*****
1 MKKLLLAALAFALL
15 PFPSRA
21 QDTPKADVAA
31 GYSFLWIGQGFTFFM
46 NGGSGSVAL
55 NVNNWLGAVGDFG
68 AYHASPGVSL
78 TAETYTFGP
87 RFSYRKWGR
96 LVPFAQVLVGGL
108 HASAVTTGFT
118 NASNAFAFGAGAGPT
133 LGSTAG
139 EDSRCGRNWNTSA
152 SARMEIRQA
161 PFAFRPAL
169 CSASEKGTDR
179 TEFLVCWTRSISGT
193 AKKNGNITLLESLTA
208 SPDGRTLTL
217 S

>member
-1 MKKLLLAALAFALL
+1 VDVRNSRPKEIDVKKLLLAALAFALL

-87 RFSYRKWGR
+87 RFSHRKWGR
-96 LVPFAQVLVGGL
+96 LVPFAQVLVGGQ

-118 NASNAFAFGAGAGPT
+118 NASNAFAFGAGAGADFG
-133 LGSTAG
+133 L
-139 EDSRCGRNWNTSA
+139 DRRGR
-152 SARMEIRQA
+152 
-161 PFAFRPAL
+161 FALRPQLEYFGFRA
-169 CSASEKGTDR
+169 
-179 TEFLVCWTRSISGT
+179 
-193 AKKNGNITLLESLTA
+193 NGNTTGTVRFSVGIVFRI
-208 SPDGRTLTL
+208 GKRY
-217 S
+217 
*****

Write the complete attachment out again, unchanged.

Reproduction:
1 MKKLLLAALAFALL
15 PFPSRA
21 QDTPKADVAA
31 GYSFLWIGQGFTFFM
46 NGGSGSVAL
55 NVNNWLGAVGDFG
68 AYHASPGVSL
78 TAETYTFGP
87 RFSYRKWGR
96 LVPFAQVLVGGL
108 HASAVTTGFT
118 NASNAFAFGAGAGPT
133 LGSTAG
139 EDSRCGRNWNTSA
152 SARMEIRQA
161 PFAFRPAL
169 CSASEKGTDR
179 TEFLVCWTRSISGT
193 AKKNGNITLLESLTA
208 SPDGRTLTL
217 S

>member
-1 MKKLLLAALAFALL
+1 VDVRNSRPKEIDVKKLLLAALAFALL

-87 RFSYRKWGR
+87 RFSHRKWGR
-96 LVPFAQVLVGGL
+96 LVPFAQVLVGGQ

-118 NASNAFAFGAGAGPT
+118 NASNAFAFGAGAGADFG
-133 LGSTAG
+133 L
-139 EDSRCGRNWNTSA
+139 DRRGR
-152 SARMEIRQA
+152 
-161 PFAFRPAL
+161 FALRPQLEYFGFRA
-169 CSASEKGTDR
+169 
-179 TEFLVCWTRSISGT
+179 
-193 AKKNGNITLLESLTA
+193 NGNTTGTVRFSVGIVFRI
-208 SPDGRTLTL
+208 GKRY
-217 S
+217 